Sunday, September 4, 2011

Framing Elements

Hey guys. Been a while. I'm trying to get one in before Tuesday--my wife and I are having a little girl that day. So, I'll be out of commission for a spell.

In the last couple posts of mine, I'm sure you noticed that I used images taken in similar environments. This has been intentional and by it, I'm hoping to make the point that an image might be taken in many different ways. Many of our homes are not photo friendly. It can be frustrating, between the clutter and imperfect wall hangings. A good photographer can see beyond that, though, to find order amidst disorder. My photo heroes are able to do this, including Steve McCurry and Sam Abell. We have talked about visual organization before and will continue to because it's elemental in documentary work (or any other type for that matter).

Look for items which might act as natural frames. Simple shapes, non-distracting items, etc. The more simple the item, the less it will detract from your subject (generally speaking). Use this approach to create symmetry.

All 3 shots I'm sharing in this entry were taken in July in my boys' room. Two contain a singular element, which is the Sesame Street painting, the other a portion of the top bunk and curtains. The boys' room doesn't contain many interesting visual elements and I've learned that more is not always better (i.e., just shooting wide and letting the chips fall where they may). When the angle is right, the painting can be a useful element in organizing my shots.

The shot below is a recent favorite of mine. I like the symmetric and boxy feel of this composition. I like my oldest son's eyes, which are barely visible over the safety bar. I like the way he and his brother's bodies lean in to one another, while their gazes are not singularly focused on the same area. This helps draw attention to their closeness while adding a tension to the image. I like the simplicity of it all. The window helps to close out the composition and keep the viewer from straying too far. It's very graphic.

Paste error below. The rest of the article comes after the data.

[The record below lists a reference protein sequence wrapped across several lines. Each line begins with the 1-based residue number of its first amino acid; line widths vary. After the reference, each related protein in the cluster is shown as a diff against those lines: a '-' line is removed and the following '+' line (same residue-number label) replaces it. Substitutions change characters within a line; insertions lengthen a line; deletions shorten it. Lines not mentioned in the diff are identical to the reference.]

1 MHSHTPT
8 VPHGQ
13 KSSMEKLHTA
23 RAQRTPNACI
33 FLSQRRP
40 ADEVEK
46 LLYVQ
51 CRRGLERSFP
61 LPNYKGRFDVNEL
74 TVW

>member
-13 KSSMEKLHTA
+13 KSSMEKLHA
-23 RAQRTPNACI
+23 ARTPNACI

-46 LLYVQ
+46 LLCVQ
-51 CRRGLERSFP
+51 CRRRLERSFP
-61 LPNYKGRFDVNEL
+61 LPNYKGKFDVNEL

My oldest enjoys using this camera body, which I've "given" to him (a manual minolta body I learned on). Anytime I pull my camera out, he runs to get his as well. He was taking a photo of me. I lined up the painting to his right (rather than directly behind him) and used the edge of the bunk beds to close out the frame. If I left it open, it would still work but would have a looser feel rather than the staunch symmetry afforded by straight, closed lines.

This shot uses that same painting as an element to close out the shot. Again, I like placing the boys to one side of the frame (but still without pushing them to the far edges) and balancing them with a symmetrical element (painting). When you're seeking out a composition, look for those elements which will fill out a shot without becoming busy or "cluttery".

It took me a long time to learn to see natural lines. It takes practice. It takes studying good photography to see how they did it. I hope this is useful, guys. Have a good one.


Monday, August 8, 2011

Using Mirrors

The shot above was my first realization that I could be in my own shots. True, many of us took at least one picture of our feet early in our photo journeys or perhaps a shot into the mirror but everyone does that. It's a virtual rite of passage. But in the shot above, I incorporated myself into the story of the moment in a less direct way than photographing my feet or myself in the bathroom mirror.